Read more:
Year 12 can be stressful, but setting strong and healthy goals can help you thrive


Pair these with proactive coping strategies, which prevent or help manage stressful situations. These include helping the young person get organised and reminding them that if they don’t have life figured out right now, that’s OK. Help them see opportunities that come with challenges. These include self-development (learning what they like and don’t like), self-knowledge (knowing their limits and character strengths) and skill development (organisational and coping strategies).

Some teens may be struggling more than they let on. Look out for warning signs. These can include:

  • not participating in previously enjoyed activities

  • avoiding friends or partners

  • drastic changes in weight, eating or sleeping

  • irritability over minor things

  • preoccupation with death or expressing how difficult it is to be alive.

If these behaviours occur most of the time you are with them or seem out of character, consult a mental health professional as soon as possible. This is particularly so if your teen has a history of mental health concerns.

Some resources that may help if you are worried include Beyond Blue 1300 22 4636, Kids Helpline 1800 55 1800 and Headspace

Your GP can also help to connect your teen with a suitably qualified professional.The Conversation

Erin Mackenzie, Lecturer in Education, Western Sydney University; Penny Van Bergen, Associate Professor in Educational Psychology, Macquarie University, and Roberto H Parada, Senior Lecturer In Adolescent Development, Behaviour, Well-Being & Paedagogical Studies, Western Sydney University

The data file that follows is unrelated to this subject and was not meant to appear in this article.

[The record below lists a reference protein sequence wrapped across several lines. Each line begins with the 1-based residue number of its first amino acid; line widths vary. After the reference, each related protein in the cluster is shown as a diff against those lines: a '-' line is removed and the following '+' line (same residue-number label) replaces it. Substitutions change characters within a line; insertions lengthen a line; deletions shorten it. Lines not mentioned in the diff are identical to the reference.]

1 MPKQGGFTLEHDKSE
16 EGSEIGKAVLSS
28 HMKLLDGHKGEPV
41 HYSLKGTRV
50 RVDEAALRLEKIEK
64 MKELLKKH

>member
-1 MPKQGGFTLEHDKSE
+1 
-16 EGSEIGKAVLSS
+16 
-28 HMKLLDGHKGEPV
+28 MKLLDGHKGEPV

This article is republished from The Conversation under a Creative Commons license. Read the original article.

Behind Victoria’s decision to open primary schools to all students: report shows COVID transmission is rare



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Fiona Russell, University of Melbourne; Edward Kim Mulholland, Murdoch Children’s Research Institute; Kathleen Ryan, Murdoch Children’s Research Institute; Kathryn Snow, University of Melbourne; Margie Danchin, Murdoch Children’s Research Institute, and Sharon Goldfeld, Murdoch Children’s Research Institute

At the weekend, Victorian Premier Dan Andrews announced all the state’s primary school kids would return to school for Term 4. This is an update from the previously planned staggered return to primary school, which would begin only with students in the early years — prep (first year) to Year 2.

The change was informed by our analysis of Victorian health and education department data on all cases and contacts linked to outbreaks at schools and early childhood education and care services (childcare and preschool).

We included data between January 25 (the date of the first known case in Victoria) and August 31.

Our analysis found children younger than 13 seem to transmit the virus less than teenagers and adults. In instances where the first case in a school was a child under 13, a subsequent outbreak (two or more cases) was uncommon. This finding played a key role in helping make the decision for primary school children to return to school.

Here is what else we found.

1. Outbreaks in childcare and schools are driven by community transmission

Infections linked to childcare, preschools and schools peaked when community transmission was highest in July, and declined in August. In addition, they were most common in the geographical areas where community transmission was also high.